Latin-English dictionary > ad-eō

  • 15 adiciō

        adiciō (pronounced adiiciō), iēcī, iectus, ere    [ad + iacio], to throw to, cast to, fling at, put, put to, set near: hordei numero ad summam tritici adiecto: Adiectoque cavae supplentur sanguine venae, O.: telum ex locis superioribus in litus, to hurl, Cs.: aggere ad munitiones adiecto, thrown up before, Cs.—Fig., of the eyes, to cast, throw: ad omnia vestra cupiditatis oculos: oculum hereditati.—Of the mind, to turn, direct, fix: ad virginem animum, T.: consilio animum, L.—Esp., to add by way of increase, superadd: ad bellicam laudem ingeni gloriam: morem ritūsque sacrorum, to institute also, V.: adici clamorem (iubet), to be raised besides, Ta.: Adiecere plus artis Athenae, contributed (to my education), H.— To add a new thought: huc natas adice septem, O.: et radios capitis aspici persuasio adicit, Ta.— To do in addition: qui ad id adeicerat, ut, etc., added the offence of, etc., L.—In auctions, t. t., to add to a bid: liciti sunt usque adeo...; super adiecit Aeschrio, made a higher bid.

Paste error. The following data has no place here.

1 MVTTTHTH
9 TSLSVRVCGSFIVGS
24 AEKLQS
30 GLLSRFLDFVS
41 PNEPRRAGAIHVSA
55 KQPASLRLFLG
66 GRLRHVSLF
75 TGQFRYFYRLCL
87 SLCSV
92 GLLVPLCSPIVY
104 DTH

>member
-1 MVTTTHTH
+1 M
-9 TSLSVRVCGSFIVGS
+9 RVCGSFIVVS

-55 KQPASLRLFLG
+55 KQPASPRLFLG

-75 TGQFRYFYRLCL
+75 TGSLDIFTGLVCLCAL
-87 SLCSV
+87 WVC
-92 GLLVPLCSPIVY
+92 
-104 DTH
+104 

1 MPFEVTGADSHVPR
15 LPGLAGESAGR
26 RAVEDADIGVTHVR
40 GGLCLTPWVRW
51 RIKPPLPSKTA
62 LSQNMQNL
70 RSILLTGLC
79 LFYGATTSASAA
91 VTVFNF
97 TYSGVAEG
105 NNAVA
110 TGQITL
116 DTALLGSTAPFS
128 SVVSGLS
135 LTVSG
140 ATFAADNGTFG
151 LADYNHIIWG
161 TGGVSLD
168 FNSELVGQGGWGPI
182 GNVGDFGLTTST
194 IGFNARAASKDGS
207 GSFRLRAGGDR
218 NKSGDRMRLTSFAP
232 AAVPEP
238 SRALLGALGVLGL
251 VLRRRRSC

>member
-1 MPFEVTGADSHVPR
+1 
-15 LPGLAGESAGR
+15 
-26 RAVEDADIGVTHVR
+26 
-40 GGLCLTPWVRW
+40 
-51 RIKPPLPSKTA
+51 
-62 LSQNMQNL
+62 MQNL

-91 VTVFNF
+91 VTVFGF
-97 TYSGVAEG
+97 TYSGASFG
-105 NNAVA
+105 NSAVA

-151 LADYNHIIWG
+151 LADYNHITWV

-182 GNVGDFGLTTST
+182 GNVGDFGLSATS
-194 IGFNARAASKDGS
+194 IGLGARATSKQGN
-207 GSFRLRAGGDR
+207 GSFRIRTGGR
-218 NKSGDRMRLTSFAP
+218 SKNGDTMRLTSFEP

* * *
    adicere, adjeci, adjectus V TRANS
    add, increase, raise; add to (DAT/ad+ACC); suggest; hurl (weapon); throw to/at

    Latin-English dictionary > adiciō

  • 16 ad-iuvō